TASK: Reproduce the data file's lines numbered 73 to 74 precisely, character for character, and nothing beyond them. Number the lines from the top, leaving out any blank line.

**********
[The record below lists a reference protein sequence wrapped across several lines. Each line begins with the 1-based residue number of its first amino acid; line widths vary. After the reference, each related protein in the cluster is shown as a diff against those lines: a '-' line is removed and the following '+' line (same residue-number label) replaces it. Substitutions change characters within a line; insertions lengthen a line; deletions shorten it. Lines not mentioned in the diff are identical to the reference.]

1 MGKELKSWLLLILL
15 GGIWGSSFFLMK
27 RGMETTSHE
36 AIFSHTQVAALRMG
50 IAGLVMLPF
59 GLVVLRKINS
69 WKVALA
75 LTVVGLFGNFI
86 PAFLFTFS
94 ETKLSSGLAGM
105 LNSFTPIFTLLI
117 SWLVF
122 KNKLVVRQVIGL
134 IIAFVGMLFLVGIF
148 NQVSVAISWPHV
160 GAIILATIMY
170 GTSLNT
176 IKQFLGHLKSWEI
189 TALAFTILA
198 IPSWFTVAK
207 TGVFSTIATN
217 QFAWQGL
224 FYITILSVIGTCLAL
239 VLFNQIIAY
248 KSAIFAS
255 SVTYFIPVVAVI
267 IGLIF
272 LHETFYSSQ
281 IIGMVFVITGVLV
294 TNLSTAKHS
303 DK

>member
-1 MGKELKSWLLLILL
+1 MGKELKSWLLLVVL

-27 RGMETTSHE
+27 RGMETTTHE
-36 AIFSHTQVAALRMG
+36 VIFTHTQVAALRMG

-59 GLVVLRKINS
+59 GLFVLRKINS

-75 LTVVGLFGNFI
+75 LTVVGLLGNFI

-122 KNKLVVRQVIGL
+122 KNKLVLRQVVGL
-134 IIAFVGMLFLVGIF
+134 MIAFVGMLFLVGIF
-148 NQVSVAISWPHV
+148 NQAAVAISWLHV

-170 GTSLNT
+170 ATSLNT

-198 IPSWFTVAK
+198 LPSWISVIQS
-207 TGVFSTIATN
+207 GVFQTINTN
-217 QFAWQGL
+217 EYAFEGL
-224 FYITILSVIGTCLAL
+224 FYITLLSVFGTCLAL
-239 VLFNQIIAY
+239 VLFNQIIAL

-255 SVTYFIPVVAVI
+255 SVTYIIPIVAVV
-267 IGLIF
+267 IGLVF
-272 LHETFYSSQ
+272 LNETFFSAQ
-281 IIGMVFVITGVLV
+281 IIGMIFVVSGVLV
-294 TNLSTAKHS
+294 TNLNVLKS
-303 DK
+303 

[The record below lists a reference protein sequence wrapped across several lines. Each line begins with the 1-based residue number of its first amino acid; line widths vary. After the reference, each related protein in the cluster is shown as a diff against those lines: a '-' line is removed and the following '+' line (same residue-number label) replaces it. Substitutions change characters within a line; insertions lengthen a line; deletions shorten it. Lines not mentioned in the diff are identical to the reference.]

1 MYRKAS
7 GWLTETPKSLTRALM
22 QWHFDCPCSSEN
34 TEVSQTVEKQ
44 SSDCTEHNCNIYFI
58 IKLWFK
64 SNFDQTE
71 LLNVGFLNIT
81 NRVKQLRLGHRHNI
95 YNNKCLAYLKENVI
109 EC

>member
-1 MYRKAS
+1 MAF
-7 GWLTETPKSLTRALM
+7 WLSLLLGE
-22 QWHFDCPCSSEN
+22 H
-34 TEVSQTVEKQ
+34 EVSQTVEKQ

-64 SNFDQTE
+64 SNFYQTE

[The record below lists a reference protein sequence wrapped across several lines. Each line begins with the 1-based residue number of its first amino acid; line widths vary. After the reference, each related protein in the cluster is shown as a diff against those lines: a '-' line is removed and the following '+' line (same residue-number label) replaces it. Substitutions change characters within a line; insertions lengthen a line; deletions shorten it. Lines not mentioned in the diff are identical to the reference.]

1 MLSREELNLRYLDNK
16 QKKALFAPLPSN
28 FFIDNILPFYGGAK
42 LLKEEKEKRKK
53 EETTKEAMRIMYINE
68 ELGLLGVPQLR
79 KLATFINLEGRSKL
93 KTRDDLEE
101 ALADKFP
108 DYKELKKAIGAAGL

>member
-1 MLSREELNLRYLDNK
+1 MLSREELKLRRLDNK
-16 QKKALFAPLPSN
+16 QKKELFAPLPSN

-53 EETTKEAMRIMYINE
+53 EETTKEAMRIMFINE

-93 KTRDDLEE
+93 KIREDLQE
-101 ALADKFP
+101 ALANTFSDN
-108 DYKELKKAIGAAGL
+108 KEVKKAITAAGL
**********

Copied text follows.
+303 

[The record below lists a reference protein sequence wrapped across several lines. Each line begins with the 1-based residue number of its first amino acid; line widths vary. After the reference, each related protein in the cluster is shown as a diff against those lines: a '-' line is removed and the following '+' line (same residue-number label) replaces it. Substitutions change characters within a line; insertions lengthen a line; deletions shorten it. Lines not mentioned in the diff are identical to the reference.]